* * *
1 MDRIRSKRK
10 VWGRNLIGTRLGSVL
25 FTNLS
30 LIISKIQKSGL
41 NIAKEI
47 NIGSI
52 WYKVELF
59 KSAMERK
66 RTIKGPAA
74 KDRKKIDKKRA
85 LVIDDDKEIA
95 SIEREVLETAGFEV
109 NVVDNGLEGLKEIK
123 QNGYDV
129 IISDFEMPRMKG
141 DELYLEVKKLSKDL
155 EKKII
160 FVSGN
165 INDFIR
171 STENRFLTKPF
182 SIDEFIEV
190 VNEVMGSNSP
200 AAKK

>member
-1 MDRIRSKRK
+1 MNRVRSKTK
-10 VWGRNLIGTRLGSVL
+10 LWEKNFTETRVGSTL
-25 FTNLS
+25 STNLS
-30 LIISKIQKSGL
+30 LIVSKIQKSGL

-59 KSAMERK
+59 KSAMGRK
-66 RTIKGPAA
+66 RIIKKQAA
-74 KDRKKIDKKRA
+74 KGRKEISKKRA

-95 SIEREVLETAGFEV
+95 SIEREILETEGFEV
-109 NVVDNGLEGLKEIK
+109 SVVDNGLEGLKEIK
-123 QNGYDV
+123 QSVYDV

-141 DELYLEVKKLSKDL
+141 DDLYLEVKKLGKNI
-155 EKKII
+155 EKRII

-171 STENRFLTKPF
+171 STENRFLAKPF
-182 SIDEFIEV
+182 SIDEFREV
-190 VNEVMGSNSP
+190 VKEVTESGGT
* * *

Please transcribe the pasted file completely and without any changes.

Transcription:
1 MDRIRSKRK
10 VWGRNLIGTRLGSVL
25 FTNLS
30 LIISKIQKSGL
41 NIAKEI
47 NIGSI
52 WYKVELF
59 KSAMERK
66 RTIKGPAA
74 KDRKKIDKKRA
85 LVIDDDKEIA
95 SIEREVLETAGFEV
109 NVVDNGLEGLKEIK
123 QNGYDV
129 IISDFEMPRMKG
141 DELYLEVKKLSKDL
155 EKKII
160 FVSGN
165 INDFIR
171 STENRFLTKPF
182 SIDEFIEV
190 VNEVMGSNSP
200 AAKK

>member
-1 MDRIRSKRK
+1 MNRVRSKTK
-10 VWGRNLIGTRLGSVL
+10 LWEKNFTETRVGSTL
-25 FTNLS
+25 STNLS
-30 LIISKIQKSGL
+30 LIVSKIQKSGL

-59 KSAMERK
+59 KSAMGRK
-66 RTIKGPAA
+66 RIIKKQAA
-74 KDRKKIDKKRA
+74 KGRKEISKKRA

-95 SIEREVLETAGFEV
+95 SIEREILETEGFEV
-109 NVVDNGLEGLKEIK
+109 SVVDNGLEGLKEIK
-123 QNGYDV
+123 QSVYDV

-141 DELYLEVKKLSKDL
+141 DDLYLEVKKLGKNI
-155 EKKII
+155 EKRII

-171 STENRFLTKPF
+171 STENRFLAKPF
-182 SIDEFIEV
+182 SIDEFREV
-190 VNEVMGSNSP
+190 VKEVTESGGT